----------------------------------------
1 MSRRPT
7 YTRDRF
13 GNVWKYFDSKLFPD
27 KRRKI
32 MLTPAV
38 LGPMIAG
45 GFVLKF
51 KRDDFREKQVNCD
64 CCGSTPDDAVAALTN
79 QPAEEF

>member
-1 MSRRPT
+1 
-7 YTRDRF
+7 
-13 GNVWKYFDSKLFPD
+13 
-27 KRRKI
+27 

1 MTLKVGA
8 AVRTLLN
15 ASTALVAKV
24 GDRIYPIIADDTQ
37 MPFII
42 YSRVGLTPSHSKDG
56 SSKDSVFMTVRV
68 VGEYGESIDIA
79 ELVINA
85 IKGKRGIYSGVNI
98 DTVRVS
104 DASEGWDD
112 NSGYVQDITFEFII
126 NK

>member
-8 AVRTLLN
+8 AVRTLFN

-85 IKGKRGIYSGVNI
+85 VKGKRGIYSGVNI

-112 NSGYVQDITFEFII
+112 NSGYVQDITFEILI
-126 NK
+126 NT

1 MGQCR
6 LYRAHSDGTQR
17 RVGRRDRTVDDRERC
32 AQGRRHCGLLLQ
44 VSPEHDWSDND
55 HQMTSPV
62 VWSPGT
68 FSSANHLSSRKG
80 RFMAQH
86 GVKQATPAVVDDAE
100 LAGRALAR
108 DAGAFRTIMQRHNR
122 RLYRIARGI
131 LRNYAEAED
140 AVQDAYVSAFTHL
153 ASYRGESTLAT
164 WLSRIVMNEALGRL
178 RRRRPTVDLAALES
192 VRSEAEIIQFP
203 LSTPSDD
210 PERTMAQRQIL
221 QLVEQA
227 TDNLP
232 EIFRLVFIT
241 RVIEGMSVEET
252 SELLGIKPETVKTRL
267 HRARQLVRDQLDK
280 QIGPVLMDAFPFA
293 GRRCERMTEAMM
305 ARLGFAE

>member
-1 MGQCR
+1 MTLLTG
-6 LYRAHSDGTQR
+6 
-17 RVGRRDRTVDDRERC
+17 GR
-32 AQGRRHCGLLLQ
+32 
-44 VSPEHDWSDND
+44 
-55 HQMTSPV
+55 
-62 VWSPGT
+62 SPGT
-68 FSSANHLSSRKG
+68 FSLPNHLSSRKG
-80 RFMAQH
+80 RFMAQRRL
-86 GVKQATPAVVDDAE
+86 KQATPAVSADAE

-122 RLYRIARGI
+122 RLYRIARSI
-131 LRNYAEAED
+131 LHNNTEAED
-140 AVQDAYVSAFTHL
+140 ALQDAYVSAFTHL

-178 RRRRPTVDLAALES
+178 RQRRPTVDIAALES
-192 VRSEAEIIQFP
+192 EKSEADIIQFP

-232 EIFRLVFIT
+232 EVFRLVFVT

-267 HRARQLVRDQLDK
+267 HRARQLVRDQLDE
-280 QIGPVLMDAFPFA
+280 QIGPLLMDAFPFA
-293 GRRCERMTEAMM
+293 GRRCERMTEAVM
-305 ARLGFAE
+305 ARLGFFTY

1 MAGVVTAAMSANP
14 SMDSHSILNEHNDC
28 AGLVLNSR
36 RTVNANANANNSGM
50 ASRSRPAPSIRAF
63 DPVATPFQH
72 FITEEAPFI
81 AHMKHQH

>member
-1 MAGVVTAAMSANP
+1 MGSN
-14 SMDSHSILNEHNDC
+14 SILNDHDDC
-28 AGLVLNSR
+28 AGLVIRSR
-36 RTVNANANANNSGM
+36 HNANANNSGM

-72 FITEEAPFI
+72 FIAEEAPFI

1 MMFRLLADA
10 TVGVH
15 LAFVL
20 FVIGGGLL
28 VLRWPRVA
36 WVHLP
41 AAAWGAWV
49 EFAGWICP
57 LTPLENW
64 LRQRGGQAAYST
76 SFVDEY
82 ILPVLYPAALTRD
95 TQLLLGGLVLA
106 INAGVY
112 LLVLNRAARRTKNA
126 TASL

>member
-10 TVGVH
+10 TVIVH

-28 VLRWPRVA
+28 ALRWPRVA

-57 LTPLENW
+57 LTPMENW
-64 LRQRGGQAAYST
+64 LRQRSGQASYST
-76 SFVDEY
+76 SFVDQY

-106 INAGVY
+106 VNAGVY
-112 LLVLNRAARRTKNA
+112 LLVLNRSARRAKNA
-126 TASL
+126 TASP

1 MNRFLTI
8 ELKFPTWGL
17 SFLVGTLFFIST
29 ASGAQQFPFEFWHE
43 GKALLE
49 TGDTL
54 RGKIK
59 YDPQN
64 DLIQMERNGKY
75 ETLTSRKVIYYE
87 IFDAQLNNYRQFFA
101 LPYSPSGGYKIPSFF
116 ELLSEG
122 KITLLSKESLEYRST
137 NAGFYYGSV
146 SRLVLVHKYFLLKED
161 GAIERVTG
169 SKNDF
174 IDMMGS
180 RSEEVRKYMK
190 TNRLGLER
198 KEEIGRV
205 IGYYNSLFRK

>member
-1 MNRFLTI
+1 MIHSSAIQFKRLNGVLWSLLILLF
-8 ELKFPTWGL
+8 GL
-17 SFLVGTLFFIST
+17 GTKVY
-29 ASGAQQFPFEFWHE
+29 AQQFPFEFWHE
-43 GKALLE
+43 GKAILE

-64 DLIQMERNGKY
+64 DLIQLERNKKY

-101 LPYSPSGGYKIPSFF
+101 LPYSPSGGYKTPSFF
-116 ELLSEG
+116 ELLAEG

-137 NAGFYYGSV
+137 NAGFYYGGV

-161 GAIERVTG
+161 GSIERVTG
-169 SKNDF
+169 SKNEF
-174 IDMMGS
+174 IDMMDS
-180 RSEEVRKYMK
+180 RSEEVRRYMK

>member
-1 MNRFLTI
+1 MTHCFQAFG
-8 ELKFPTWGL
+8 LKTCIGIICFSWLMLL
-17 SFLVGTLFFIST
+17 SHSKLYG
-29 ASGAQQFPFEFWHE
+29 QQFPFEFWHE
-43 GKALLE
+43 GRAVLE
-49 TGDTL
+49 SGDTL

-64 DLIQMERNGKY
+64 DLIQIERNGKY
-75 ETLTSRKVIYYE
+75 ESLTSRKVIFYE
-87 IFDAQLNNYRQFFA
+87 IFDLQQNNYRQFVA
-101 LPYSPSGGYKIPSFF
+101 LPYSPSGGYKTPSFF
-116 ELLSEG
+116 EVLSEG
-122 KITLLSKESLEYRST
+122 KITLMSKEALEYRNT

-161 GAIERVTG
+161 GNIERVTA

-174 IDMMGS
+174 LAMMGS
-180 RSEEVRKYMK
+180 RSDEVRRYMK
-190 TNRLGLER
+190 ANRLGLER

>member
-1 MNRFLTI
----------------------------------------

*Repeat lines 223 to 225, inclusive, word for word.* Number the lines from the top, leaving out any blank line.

-29 ASGAQQFPFEFWHE
+29 QQFPFEFWHE
-43 GKALLE